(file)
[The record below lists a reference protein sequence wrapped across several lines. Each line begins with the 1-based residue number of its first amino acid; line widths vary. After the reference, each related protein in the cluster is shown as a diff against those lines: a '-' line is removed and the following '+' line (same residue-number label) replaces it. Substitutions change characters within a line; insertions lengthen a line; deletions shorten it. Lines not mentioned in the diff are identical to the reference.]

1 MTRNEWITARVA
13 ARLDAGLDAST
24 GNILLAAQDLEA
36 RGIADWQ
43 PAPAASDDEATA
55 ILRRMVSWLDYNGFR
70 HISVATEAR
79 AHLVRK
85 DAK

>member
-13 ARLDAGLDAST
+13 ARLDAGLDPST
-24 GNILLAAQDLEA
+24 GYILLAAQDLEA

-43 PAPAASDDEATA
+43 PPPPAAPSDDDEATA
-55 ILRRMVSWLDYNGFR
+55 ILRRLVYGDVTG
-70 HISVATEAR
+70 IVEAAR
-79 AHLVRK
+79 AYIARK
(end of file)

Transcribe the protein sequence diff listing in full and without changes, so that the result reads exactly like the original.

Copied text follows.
[The record below lists a reference protein sequence wrapped across several lines. Each line begins with the 1-based residue number of its first amino acid; line widths vary. After the reference, each related protein in the cluster is shown as a diff against those lines: a '-' line is removed and the following '+' line (same residue-number label) replaces it. Substitutions change characters within a line; insertions lengthen a line; deletions shorten it. Lines not mentioned in the diff are identical to the reference.]

1 MTRNEWITARVA
13 ARLDAGLDAST
24 GNILLAAQDLEA
36 RGIADWQ
43 PAPAASDDEATA
55 ILRRMVSWLDYNGFR
70 HISVATEAR
79 AHLVRK
85 DAK

>member
-13 ARLDAGLDAST
+13 ARLDAGLDPST
-24 GNILLAAQDLEA
+24 GYILLAAQDLEA

-43 PAPAASDDEATA
+43 PPPPAAPSDDDEATA
-55 ILRRMVSWLDYNGFR
+55 ILRRLVYGDVTG
-70 HISVATEAR
+70 IVEAAR
-79 AHLVRK
+79 AYIARK